Albert, Duke of Prussia

Albert of Prussia (German: Albrecht von Preussen; 17 May 1490 – 20 March 1568) was the 37th Grand Master of the Teutonic Knights, who after converting to Lutheranism, became the first ruler of the Duchy of Prussia, the secularized state that emerged from the former Monastic State of the Teutonic Knights. Albert was the first European ruler to establish Lutheranism, and thus Protestantism, as the official state religion of his lands. He proved instrumental in the political spread of Protestantism in its early stage, ruling the Prussian lands for nearly six decades (1510–1568).

A member of the Brandenburg-Ansbach branch of the House of Hohenzollern, Albert became Grand Master, where his skill in political administration and leadership ultimately succeeded in reversing the decline of the Teutonic Order. But Albert, who was sympathetic to the demands of Martin Luther, rebelled against the Catholic Church and the Holy Roman Empire by converting the Teutonic state into a Protestant and hereditary realm, the Duchy of Prussia, for which he paid homage to his uncle, Sigismund I, King of Poland. That arrangement was confirmed by the Treaty of Kraków in 1525. Albert pledged a personal oath to the King and in return was invested with the duchy for himself and his heirs.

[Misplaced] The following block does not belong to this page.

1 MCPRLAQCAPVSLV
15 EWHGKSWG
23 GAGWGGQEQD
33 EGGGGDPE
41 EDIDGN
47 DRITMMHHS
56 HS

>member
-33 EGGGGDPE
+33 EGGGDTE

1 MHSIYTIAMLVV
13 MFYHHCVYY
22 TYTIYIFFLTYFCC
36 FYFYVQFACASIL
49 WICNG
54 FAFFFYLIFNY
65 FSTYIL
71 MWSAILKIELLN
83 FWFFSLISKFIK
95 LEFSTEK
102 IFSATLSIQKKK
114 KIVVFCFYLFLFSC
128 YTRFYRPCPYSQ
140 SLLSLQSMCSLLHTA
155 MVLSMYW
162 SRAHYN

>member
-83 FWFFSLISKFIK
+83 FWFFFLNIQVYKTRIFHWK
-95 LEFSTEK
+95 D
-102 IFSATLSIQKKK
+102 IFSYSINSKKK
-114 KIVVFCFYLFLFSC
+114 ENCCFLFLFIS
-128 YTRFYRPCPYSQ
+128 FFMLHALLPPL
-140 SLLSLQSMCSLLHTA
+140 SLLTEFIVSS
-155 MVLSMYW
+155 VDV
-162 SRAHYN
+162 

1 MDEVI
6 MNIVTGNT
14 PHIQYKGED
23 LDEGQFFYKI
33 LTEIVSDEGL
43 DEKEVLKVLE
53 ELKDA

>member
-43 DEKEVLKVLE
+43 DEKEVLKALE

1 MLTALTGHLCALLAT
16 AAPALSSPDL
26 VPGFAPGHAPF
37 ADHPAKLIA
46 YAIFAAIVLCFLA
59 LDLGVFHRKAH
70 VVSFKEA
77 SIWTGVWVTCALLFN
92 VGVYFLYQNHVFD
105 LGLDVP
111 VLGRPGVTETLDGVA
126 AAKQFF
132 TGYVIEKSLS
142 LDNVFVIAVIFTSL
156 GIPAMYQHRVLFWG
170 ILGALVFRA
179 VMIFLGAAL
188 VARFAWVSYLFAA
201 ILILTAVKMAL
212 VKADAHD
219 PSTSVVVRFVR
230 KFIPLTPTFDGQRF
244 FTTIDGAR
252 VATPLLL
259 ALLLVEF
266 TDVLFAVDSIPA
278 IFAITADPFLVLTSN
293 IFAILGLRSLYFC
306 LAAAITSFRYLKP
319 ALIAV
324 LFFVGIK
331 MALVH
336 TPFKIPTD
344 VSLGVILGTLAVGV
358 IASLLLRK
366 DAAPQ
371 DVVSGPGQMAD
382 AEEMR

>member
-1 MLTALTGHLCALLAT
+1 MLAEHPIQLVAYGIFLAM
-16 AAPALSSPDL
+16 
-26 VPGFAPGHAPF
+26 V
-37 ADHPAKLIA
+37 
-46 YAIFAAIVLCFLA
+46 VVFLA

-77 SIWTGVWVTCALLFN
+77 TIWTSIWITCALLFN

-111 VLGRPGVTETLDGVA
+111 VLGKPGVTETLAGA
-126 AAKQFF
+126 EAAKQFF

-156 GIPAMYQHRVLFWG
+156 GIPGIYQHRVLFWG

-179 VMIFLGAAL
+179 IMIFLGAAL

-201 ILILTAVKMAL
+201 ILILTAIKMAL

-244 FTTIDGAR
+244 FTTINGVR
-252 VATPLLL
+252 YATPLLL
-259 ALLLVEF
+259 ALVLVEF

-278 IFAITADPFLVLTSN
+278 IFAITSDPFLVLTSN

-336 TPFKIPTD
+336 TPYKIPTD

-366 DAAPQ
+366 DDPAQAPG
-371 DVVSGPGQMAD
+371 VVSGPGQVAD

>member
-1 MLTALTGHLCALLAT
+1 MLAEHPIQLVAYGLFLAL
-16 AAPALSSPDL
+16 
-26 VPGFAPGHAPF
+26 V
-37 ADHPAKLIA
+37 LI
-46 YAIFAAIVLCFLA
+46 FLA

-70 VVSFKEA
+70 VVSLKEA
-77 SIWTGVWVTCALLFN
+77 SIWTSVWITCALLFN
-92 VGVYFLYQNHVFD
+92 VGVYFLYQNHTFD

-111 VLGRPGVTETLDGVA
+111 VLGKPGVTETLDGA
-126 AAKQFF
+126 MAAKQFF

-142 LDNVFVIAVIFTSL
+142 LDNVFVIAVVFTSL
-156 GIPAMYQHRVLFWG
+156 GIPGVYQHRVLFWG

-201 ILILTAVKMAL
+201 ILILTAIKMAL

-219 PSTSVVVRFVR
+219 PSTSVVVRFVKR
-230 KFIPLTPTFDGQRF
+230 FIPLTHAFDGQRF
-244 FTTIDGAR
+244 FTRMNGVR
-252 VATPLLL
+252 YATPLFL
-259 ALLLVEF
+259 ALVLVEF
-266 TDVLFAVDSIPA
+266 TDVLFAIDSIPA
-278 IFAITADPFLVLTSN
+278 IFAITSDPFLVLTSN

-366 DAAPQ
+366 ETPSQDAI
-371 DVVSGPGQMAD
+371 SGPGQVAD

Albert's rule in Prussia was fairly prosperous. Although he had some trouble with the peasantry, the confiscation of the lands and treasures of the Catholic Church enabled him to propitiate the nobles and provide for the expenses of the newly established Prussian court. He was active in imperial politics, joining the League of Torgau in 1526, and acted in unison with the Protestants in plotting to overthrow Emperor Charles V after the issue of the Augsburg Interim in May 1548. Albert established schools in every town and founded Königsberg University in 1544.[2] He promoted culture and arts, patronising the works of Erasmus Reinhold and Caspar Hennenberger. During the final years of his rule, Albert was forced to raise taxes instead of further confiscating now-depleted church lands, causing peasant rebellion. The intrigues of the court favourites Johann Funck and Paul Skalić also led to various religious and political disputes. Albert spent his final years virtually deprived of power and died at Tapiau on 20 March 1568. His son, Albert Frederick, succeeded him as Duke of Prussia.

Albert's dissolution of the Teutonic State caused the founding of the Duchy of Prussia, paving the way for the rise of the House of Hohenzollern.

Albert
Grand Master of the Teutonic Knights
Duke of Prussia
Lucas Cranach d.Ä. - Bildnis des Markgrafen Albrecht von Brandenburg-Ansbach (Herzog Anton Ulrich-Museum)